A phrase that customers often use is, “This is a diesel engine; the problem should be easy to diagnose.” The most accurate part of that statement is that it is a diesel engine.
Certainly, there are some common repairs needed on specific engines that are easy to do, but that doesn’t mean everything else will be easy to diagnose. Owners often think that because diesel engines are now computer-controlled, the technician should be able to hook up a scan tool and immediately see what is going on.
The good thing about electronic diesels is that the technician can link up with a scan tool to analyze data in order to try to pinpoint problems. But some problems may be tougher than your customer — or you — think. Take the diagnosis of an injector issue.
Like anything else, injectors can get tired and become weak over time.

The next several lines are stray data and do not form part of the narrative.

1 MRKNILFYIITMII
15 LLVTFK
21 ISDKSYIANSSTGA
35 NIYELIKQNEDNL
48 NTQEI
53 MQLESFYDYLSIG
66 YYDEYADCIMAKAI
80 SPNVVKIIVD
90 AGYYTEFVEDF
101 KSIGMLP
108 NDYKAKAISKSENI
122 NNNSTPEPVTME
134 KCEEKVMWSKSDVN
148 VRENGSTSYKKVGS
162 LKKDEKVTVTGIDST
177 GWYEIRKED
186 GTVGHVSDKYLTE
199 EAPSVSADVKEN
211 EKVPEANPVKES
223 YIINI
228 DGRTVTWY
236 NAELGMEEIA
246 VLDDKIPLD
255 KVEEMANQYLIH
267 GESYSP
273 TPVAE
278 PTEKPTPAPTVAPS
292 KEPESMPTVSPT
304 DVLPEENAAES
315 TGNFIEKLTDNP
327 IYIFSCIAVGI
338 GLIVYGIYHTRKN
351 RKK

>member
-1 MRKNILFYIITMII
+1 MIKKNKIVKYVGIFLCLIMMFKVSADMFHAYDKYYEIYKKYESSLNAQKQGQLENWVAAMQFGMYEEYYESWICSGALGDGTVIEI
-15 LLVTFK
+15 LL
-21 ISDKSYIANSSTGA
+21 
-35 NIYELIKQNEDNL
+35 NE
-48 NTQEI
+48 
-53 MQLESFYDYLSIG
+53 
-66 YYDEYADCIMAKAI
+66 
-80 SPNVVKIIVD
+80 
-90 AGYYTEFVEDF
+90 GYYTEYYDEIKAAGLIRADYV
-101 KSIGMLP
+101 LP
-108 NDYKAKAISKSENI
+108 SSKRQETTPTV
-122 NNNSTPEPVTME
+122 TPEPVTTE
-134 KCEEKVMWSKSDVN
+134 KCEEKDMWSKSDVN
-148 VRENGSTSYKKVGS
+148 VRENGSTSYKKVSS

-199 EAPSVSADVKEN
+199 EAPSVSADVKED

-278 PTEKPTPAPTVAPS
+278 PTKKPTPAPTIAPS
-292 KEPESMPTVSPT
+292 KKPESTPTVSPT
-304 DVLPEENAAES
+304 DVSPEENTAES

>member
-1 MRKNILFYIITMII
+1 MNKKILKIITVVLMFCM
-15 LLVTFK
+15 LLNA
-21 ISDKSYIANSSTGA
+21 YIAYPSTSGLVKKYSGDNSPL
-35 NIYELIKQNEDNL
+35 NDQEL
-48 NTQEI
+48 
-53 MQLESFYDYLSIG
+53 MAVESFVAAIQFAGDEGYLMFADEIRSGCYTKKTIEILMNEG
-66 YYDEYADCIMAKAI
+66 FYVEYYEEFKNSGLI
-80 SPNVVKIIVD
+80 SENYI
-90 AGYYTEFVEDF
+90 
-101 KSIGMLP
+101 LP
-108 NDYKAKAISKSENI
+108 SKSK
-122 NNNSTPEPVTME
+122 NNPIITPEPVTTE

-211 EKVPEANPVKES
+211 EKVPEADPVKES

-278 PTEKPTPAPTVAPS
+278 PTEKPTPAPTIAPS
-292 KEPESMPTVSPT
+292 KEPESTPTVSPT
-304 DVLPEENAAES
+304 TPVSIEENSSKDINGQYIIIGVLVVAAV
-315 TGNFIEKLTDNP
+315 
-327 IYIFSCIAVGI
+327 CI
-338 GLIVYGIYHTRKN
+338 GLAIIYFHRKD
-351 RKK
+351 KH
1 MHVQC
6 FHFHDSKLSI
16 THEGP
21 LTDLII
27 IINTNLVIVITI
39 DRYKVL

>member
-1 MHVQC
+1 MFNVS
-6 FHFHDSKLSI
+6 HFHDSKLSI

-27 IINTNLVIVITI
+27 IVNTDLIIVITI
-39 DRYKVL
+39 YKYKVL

Even though they are electronic, sometimes the mechanical components inside the injector may also become worn, cease to function properly and even fail.
In cases such as these, the scan tool generally will pinpoint the cylinder with the contribution problem.
However, injectors can fail in ways other than becoming just worn out or tired. One of the most common failures occurs when an injector body becomes cracked. When the body is cracked, the engine will not necessarily produce a miss but will cause other problems, which can be even more difficult to pinpoint.
Although the injector body can be cracked, the engine may still run fine but just take an extended period of time to crank.
In addition, the customer may notice some fuel dilution in the oil by seeing that the oil level is rising on the dipstick. When the engine is shut down, the crack in the injector’s body will often cause fuel to drain back from the fuel lines and rails back to the tank. When the leak down occurs, the engine has to spin over for an excessive period of time in order to re-prime the injection system.
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